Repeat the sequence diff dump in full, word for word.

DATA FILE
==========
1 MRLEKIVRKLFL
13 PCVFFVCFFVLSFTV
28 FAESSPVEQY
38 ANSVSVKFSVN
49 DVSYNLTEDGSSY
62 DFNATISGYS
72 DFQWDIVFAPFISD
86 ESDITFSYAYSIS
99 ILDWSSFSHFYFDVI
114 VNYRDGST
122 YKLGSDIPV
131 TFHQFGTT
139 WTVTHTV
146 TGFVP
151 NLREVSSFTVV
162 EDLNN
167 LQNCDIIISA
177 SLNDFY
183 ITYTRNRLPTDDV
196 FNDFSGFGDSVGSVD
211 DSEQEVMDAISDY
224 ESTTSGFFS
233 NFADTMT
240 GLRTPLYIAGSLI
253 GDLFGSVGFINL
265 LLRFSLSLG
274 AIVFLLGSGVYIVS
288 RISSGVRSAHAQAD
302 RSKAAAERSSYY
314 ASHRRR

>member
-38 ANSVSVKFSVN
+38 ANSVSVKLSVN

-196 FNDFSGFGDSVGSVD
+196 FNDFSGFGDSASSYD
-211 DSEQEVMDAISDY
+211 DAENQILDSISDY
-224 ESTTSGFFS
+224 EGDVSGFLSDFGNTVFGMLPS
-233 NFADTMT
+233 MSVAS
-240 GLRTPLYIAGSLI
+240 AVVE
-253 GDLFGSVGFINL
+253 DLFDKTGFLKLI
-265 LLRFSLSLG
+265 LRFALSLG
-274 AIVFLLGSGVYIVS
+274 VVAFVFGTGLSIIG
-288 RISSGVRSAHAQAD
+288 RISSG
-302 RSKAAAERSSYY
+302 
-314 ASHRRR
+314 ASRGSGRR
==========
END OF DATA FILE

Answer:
1 MRLEKIVRKLFL
13 PCVFFVCFFVLSFTV
28 FAESSPVEQY
38 ANSVSVKFSVN
49 DVSYNLTEDGSSY
62 DFNATISGYS
72 DFQWDIVFAPFISD
86 ESDITFSYAYSIS
99 ILDWSSFSHFYFDVI
114 VNYRDGST
122 YKLGSDIPV
131 TFHQFGTT
139 WTVTHTV
146 TGFVP
151 NLREVSSFTVV
162 EDLNN
167 LQNCDIIISA
177 SLNDFY
183 ITYTRNRLPTDDV
196 FNDFSGFGDSVGSVD
211 DSEQEVMDAISDY
224 ESTTSGFFS
233 NFADTMT
240 GLRTPLYIAGSLI
253 GDLFGSVGFINL
265 LLRFSLSLG
274 AIVFLLGSGVYIVS
288 RISSGVRSAHAQAD
302 RSKAAAERSSYY
314 ASHRRR

>member
-38 ANSVSVKFSVN
+38 ANSVSVKLSVN

-196 FNDFSGFGDSVGSVD
+196 FNDFSGFGDSASSYD
-211 DSEQEVMDAISDY
+211 DAENQILDSISDY
-224 ESTTSGFFS
+224 EGDVSGFLSDFGNTVFGMLPS
-233 NFADTMT
+233 MSVAS
-240 GLRTPLYIAGSLI
+240 AVVE
-253 GDLFGSVGFINL
+253 DLFDKTGFLKLI
-265 LLRFSLSLG
+265 LRFALSLG
-274 AIVFLLGSGVYIVS
+274 VVAFVFGTGLSIIG
-288 RISSGVRSAHAQAD
+288 RISSG
-302 RSKAAAERSSYY
+302 
-314 ASHRRR
+314 ASRGSGRR